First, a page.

Manufacturers rely upon data to manage capacity, quality, and on-time delivery. As the volume of data grows, so does the importance of system uptime to maintain performance expectations. Data loss and downtime not only impact the budget, but business interruption can also tarnish reputations and sever relationships.

When creating a security policy for your organization, one of the most critical considerations relates to the backup strategy and backup policy that your company will implement in the case of any cybersecurity loss event. Having a backup policy that you can rely on not only ensures that your business can become operational after an incident but allows an opportunity for manufacturers to recover essential documents in the event of human error.

As new forms of ransomware and wiperware continue to impact businesses, many stakeholders cannot continue business operations. The reason being is vital business data is left unrecoverable due to an ineffective backup policy.

One excerpt from Verizon’s 2019 Data Breach Investigations Report suggests that manufacturers are becoming more relevant targets to cyber attacks, “Manufacturing has been experiencing an increase in financially motivated breaches in the past couple of years, but espionage is still a strong motivator. Most breaches involve phishing and the use of stolen credentials.” They go on to disclose, “For the second year in a row, financially motivated attacks outnumber cyber-espionage as the main reason for breaches in Manufacturing, and this year by a more significant percentage (40% difference). If this were the most any other vertical, it would not be worth mentioning as money is the reason for the vast majority of attacks. However, Manufacturing has experienced a higher level of espionage-related breaches than other verticals in the past few years.

Throughout this article, we will explain why having a backup policy is essential, what is needed to create an effective backup policy, and cover the 3-2-1 rule for backups. We will also cover other backup terminology and disaster recovery as a service and how it differs from using backups.

Why is a backup policy important?

When seeking guidance for a backup policy, business owners and executives often trust the provider they pay to develop and implement an effective backup policy. On the surface, that seems logical.

Backup policies are data insurance policies and not merely an item on a checklist. Why do we make this distinction? Manufacturing business owners continue to experience business interruption and financial loss because they believe they are protected. They pay their invoice each month, and some are told they are protected.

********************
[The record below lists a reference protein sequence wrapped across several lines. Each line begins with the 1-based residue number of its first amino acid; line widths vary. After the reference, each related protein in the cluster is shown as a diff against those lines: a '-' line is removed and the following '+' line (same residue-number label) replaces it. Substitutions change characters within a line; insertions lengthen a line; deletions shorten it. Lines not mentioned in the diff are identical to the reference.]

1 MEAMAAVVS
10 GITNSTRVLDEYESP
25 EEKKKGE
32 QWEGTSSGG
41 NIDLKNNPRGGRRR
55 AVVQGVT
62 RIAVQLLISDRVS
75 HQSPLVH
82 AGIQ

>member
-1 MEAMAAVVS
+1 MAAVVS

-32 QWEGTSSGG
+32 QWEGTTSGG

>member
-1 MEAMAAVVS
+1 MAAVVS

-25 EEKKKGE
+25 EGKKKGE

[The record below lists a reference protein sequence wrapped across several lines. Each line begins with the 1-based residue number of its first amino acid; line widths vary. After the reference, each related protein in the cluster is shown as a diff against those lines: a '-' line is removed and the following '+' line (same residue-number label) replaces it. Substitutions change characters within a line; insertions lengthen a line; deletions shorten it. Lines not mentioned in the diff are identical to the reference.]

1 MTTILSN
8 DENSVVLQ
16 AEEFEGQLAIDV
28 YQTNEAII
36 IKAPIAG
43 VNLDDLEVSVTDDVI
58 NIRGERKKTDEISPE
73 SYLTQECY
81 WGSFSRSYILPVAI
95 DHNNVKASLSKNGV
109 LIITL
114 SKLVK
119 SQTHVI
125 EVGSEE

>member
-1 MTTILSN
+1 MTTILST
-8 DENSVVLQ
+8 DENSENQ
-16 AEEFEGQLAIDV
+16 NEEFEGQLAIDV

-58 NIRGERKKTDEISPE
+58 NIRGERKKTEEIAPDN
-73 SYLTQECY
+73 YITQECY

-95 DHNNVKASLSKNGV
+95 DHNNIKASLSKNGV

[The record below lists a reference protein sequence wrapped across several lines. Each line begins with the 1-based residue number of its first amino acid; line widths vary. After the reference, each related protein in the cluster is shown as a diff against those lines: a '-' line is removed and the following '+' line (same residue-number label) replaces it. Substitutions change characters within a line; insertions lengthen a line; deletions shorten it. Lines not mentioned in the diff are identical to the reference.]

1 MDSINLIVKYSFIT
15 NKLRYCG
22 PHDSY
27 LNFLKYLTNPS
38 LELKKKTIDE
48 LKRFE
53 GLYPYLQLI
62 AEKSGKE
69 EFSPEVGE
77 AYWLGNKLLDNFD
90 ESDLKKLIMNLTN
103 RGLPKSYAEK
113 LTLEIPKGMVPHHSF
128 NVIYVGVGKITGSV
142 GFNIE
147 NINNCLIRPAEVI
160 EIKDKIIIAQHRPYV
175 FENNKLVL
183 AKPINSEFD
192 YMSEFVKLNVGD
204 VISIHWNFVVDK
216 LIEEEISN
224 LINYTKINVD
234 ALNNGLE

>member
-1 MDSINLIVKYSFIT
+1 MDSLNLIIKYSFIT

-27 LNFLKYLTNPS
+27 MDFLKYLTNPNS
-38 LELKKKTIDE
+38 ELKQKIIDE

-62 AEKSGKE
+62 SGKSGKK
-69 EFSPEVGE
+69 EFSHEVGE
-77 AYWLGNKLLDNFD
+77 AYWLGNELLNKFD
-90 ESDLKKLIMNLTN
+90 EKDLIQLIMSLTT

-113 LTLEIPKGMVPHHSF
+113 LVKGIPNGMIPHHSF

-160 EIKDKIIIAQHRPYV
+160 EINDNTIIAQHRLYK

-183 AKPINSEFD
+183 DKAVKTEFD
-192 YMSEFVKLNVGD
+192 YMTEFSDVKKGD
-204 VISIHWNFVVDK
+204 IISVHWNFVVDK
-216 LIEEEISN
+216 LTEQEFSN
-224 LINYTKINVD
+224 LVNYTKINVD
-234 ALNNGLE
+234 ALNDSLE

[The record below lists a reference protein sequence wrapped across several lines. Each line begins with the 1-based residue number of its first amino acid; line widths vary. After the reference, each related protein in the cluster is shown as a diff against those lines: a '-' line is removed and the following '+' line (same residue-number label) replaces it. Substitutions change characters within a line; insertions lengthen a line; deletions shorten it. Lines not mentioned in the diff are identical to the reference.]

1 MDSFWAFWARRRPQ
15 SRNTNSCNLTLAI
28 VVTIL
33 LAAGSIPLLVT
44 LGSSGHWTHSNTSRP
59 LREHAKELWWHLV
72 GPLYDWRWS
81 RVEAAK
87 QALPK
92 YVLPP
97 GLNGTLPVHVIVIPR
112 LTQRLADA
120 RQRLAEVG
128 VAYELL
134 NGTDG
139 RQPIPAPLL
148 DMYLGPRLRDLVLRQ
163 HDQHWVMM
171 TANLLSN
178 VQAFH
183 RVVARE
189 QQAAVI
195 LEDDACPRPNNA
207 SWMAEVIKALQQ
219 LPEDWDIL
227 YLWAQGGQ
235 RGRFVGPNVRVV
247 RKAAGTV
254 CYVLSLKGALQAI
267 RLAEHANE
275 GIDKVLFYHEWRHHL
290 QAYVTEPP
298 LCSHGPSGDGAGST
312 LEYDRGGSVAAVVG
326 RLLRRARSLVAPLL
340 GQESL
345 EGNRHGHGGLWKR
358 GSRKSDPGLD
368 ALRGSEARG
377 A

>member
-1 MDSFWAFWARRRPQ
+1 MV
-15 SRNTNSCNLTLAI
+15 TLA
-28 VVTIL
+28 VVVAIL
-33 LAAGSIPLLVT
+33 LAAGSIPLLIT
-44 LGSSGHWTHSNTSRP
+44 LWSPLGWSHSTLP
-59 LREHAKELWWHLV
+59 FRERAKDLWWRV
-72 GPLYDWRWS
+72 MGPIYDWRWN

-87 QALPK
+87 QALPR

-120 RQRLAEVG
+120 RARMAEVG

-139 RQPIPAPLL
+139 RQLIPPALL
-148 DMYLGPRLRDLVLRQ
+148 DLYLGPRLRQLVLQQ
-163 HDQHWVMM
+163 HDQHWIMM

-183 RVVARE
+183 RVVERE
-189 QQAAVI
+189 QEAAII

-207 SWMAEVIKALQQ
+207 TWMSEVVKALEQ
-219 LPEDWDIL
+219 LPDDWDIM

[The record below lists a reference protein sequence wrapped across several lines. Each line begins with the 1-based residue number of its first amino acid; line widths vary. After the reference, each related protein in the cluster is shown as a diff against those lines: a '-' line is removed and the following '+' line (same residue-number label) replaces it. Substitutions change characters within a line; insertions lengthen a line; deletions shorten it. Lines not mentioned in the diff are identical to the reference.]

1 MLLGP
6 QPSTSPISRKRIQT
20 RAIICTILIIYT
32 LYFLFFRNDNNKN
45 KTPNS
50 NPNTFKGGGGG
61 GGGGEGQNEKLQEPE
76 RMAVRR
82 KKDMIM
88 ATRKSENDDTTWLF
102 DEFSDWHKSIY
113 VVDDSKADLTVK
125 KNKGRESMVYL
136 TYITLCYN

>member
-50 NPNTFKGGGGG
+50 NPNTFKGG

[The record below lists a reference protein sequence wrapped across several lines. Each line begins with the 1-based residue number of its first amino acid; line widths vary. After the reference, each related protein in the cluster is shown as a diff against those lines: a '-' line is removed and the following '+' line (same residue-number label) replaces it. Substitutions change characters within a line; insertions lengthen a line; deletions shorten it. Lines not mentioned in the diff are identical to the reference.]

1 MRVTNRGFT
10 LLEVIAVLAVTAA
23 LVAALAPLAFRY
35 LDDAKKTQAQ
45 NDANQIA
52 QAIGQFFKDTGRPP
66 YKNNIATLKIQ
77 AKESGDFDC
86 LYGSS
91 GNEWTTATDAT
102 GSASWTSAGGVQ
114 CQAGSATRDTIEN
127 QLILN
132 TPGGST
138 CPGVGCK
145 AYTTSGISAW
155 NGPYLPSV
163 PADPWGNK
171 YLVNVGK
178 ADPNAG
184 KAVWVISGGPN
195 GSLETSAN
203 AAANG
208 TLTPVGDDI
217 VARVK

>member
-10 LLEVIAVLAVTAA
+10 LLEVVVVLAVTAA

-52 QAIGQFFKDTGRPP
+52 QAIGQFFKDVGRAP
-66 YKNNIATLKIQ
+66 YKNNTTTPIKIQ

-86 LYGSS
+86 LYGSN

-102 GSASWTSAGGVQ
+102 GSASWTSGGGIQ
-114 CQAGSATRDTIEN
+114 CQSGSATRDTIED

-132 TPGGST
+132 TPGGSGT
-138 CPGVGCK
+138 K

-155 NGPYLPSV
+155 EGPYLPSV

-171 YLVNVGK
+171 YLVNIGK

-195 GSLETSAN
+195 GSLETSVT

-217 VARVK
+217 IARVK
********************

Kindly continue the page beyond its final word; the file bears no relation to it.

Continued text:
These unverified claims go undetected until there is a dire need to restore, typically from hardware failure or ransomware. When your IT provider informs the data was not backed up and, therefore, not recoverable, who is impacted the most by this discovery? As your provider walks away, you are left scrambling to keep your business alive and reputation intact.

What is an effective backup policy?

When developing an effective backup policy, business owners should focus on five major points:

  • design a system that fulfills your strategy for backup and recovery
  • create a schedule of how often backups are to be performed
  • documentation for all secure data backup and restore procedures
  • generate a matrix indicating how long backups should be retained for recovery
  • logs of scheduled restore test results

When creating an effective backup policy, implementing a system that will allow you to execute your backup strategy for protecting and restoring data from accidental loss or corruption is fundamental. Various backup products offer manufacturers different levels of protection. Features and functions can also vary across vendors.

Still, we continue to see several mistakes: business owners, executives, and sometimes IT personnel when protecting their data. One such error we commonly observe is the belief that the backup copies everything. Once an incident occurs when the backup is needed, the manufacturer is left empty-handed. Their backup service was configured to a default state and didn’t include business essential data. These mistakes continue to be disruptive and costly to many business owners today.

These people, with good intentions, believe all backups are essentially the same, so they choose a product that has the lowest cost. They move forward with installing the software, backup some files, and feel good about their progress. They now believe that this incomplete process fulfills their duty of care and will provide the ability to recover data from accidental loss or corruption.